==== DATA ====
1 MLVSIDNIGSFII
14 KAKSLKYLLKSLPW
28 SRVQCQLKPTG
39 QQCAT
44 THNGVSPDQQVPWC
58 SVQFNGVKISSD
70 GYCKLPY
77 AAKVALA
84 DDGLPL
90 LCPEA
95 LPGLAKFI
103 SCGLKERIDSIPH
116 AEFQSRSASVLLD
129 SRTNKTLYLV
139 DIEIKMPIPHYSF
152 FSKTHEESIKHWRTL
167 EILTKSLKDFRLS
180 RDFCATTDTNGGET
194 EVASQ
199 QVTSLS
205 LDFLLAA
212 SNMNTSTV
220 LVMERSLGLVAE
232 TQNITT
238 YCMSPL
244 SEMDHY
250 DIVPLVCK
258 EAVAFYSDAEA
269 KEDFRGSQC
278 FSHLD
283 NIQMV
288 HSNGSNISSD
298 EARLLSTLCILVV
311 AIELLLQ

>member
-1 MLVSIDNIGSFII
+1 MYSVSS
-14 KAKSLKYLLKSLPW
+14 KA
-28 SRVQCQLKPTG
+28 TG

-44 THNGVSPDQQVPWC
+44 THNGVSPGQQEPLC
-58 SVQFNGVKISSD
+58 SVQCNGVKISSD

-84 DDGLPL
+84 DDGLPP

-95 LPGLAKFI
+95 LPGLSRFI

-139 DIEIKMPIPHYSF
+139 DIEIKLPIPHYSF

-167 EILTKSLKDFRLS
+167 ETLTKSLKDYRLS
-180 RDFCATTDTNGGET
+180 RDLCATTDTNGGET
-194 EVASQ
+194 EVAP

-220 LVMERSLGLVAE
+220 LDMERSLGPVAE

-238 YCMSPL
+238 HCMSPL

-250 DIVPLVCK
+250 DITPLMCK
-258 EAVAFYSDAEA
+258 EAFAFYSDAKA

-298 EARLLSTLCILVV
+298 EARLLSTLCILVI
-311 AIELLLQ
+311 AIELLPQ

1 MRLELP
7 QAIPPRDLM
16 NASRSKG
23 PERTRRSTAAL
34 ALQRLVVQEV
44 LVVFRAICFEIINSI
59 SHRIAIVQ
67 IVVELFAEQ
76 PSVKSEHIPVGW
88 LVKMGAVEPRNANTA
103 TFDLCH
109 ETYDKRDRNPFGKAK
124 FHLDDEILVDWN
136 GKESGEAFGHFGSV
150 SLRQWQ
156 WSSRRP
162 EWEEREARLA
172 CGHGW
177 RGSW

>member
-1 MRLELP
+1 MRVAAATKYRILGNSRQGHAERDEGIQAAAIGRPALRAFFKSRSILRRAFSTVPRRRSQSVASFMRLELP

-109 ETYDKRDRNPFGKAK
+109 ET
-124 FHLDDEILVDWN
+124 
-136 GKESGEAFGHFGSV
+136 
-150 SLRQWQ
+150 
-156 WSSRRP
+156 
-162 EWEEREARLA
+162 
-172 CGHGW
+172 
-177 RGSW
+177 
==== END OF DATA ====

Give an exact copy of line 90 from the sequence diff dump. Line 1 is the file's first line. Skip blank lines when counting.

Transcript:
-1 MRLELP